Before you walk into William Poe’s classroom, he says to “set your expectations high, but I guarantee they will be exceeded.”

Will has been an educator for 11 years, tackling on science and makerspace educator roles in New York City, then in Clearwater, Florida.

Now he’s a teacher at Aspen Middle School in Aspen, Colorado, where fifth- to eighth-grade students who live in the famed ski valley attend. (Some with very famous parents.)

But we’re not here to discuss famous parents or skiing, but how to attract student attention and interest in the classroom – a secret Will is more than ready to share. 

Will is the makers educator at the school. In other words, he’s the modern-day wood shop teacher. He has been able to grab student attention with project-based learning, flexible assignments, a little bit of freedom, and a “little bit of being treated like the young adults that they envision themselves” to become.

With those ingredients, Will’s makerspace classroom is a hub of innovating, creating, and learning.

“I've had so many kids tell me that the reason why they come to school is because they have a project going,” he says. “They’re getting hooked into the cycle of going from an idea to a finished project.” 

a Rivian built in Onshape
A Rivian modeled in Onshape by one of Will Poe’s students. (Courtesy: Will Poe/Aspen Middle School)

Makerspaces for Middle Schoolers

Schools have opened up after months of pandemic-related closures. However, as things bounce back to normal, the educational fallout from the closures continues to make headlines.

In a 2022 McKinsey article finding, students around the world face a learning setback of around eight months as well as a growing mental health crisis

At the front line are the educators who are using innovative ways to get kids excited about school again, like getting hands-on experience – even at home.

For instance, before taking on the role at Aspen Middle, Will was asked how would he teach makerspace lessons to students virtually. 

He replied, “Just teach kids Onshape online.”

“It's just so transferable to be able to share screens and guide kids through modeling,” he says. “Now I have easily the most interactive and engaging content here at school.”

A CAD Software Inclusive to All Students

For Will, a makerspace with CAD software is a one-way ticket to getting all students, especially those struggling, engaged again in their own learning experience.  

“They find a home here. They get engaged in projects,” he says. “And I trick them into learning math. I trick them into problem-solving.”

When the semester first starts, Will has his students dive right into modeling as a first project. He is able to provide guidance and feedback through Onshape’s easy collaboration and feedback tools.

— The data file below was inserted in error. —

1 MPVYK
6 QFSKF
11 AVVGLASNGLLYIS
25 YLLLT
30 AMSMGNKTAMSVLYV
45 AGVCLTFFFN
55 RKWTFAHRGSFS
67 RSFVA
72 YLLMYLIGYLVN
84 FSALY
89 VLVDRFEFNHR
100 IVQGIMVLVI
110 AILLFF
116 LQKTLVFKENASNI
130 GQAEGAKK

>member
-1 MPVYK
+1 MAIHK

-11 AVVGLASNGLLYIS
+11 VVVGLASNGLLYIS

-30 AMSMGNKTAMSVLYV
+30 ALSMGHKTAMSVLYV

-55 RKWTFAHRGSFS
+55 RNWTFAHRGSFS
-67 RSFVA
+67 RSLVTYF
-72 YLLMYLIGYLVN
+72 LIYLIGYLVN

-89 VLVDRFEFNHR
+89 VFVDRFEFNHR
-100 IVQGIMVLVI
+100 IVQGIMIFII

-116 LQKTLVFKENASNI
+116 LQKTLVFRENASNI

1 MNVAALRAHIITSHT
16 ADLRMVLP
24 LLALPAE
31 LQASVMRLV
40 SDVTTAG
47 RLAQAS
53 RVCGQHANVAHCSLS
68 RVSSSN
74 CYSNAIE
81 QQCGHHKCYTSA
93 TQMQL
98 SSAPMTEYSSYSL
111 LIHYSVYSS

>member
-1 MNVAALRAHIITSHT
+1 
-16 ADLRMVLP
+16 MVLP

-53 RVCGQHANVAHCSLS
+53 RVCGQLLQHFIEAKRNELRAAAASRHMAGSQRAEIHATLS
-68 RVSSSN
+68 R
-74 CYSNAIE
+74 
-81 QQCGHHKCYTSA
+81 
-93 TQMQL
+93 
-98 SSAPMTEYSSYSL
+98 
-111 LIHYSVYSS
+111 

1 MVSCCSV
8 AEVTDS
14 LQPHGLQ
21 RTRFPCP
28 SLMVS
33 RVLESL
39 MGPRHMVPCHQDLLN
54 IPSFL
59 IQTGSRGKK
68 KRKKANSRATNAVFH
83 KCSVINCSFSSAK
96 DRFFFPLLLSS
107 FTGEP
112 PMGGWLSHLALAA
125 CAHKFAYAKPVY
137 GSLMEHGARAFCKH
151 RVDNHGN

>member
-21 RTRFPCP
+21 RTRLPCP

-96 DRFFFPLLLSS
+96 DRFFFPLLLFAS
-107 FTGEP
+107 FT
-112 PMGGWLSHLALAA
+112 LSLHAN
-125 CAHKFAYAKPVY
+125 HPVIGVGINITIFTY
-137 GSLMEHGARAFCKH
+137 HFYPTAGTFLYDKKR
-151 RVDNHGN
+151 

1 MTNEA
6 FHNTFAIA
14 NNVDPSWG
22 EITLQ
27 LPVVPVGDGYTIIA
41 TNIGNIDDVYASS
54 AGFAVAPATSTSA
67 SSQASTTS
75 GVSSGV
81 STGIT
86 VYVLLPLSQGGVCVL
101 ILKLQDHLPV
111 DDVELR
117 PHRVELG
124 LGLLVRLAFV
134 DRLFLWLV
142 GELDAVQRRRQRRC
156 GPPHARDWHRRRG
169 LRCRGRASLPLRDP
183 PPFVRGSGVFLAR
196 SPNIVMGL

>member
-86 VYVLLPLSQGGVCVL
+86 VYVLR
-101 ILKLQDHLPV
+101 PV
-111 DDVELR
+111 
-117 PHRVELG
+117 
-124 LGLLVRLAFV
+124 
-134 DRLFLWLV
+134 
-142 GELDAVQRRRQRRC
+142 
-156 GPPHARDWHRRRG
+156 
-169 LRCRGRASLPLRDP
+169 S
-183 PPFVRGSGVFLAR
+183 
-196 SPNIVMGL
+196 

“This is early on in the learning curve, where if you just force them to do it themselves they might be turned off,” he says. “Helping these students along little by little to get to the first couple of struts to get their project done is very helpful.”

By the third project, students are well-versed in modeling and know what it takes to actually create something with a 3D printer or laser cutter. 

“From then on the kids have choices that they can remain to pursue their skills and upping their skill level,” he says. “That's really the selling point for kids. They just get hooked, and they don't really care about Onshape. They care about the results.”

100 Hours in Onshape

And the results are in: Onshape is a win for woodshop turned makerspace. The proof is in student behavior to go the extra mile in class.

“I literally have kids that have over 100 hours of modeling time on Onshape before they leave middle school,” Will says, noting that having students do anything beyond what is asked is a feat in itself.

“We have definitely proven that what we're doing here is both practical and academic,” he says. 

With hard numbers proving student engagement, Will is able to easily show the superintendent the work that is being done in his classroom. 

“The proof of my success is in the students’ voluntary choice to work on Onshape at home, on a Chromebook,” which aren’t the best machines, Will notes. 

But “Onshape is just so perfect in that sweet spot of robust and usable,” he says, making it “engaging enough to compete with gaming.”

He’s able to track progress with the Onshape Education Enterprise plan, which is “unmatched. It's so key to how we monitor and how we interact with the students.”

“Onshape is Making a Difference”

For many years, Will looked for ways to incorporate 3D printing and other digital fabrication technologies into his classroom. After discovering Onshape and what it can do for students, he’s become an advocate for creating maker-style classrooms in middle schools. 

“It seems like a really obvious transition that we need to do in education,” he says. “We do everything that a wood shop does, except there's no way you could do this by hand with a scroll saw.”

“Maybe somebody will get the message soon that what I’m doing here is a smash hit sensation.”

And the tool that can drive this transition?

“Onshape is making a difference,” Will says. “There's no other product out there that does it as well as Onshape.”

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